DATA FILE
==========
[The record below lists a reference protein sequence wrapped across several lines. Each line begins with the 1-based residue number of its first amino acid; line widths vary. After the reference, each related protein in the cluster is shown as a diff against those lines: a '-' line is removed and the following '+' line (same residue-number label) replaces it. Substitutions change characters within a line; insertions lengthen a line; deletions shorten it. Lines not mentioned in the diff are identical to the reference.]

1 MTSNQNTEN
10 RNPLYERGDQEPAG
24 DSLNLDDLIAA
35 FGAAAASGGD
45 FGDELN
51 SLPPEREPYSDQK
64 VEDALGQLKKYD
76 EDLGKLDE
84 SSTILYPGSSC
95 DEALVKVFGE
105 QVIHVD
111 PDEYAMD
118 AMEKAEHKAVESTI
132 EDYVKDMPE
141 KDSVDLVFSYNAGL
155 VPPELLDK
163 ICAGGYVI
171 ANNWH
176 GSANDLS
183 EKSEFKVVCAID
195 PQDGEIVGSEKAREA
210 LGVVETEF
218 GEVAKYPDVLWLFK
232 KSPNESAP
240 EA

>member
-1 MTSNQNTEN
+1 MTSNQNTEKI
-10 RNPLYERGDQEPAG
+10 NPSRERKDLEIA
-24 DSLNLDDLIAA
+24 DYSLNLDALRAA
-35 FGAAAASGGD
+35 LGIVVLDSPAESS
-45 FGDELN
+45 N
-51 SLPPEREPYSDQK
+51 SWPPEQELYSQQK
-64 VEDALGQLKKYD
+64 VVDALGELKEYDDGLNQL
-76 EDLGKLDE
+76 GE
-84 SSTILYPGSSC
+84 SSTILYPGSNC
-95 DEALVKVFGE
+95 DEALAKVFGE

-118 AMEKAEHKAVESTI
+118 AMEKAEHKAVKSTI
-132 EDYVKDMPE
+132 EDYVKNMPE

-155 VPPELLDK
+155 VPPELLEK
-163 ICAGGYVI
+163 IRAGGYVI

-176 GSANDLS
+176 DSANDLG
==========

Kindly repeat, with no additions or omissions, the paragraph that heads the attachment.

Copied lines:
[The record below lists a reference protein sequence wrapped across several lines. Each line begins with the 1-based residue number of its first amino acid; line widths vary. After the reference, each related protein in the cluster is shown as a diff against those lines: a '-' line is removed and the following '+' line (same residue-number label) replaces it. Substitutions change characters within a line; insertions lengthen a line; deletions shorten it. Lines not mentioned in the diff are identical to the reference.]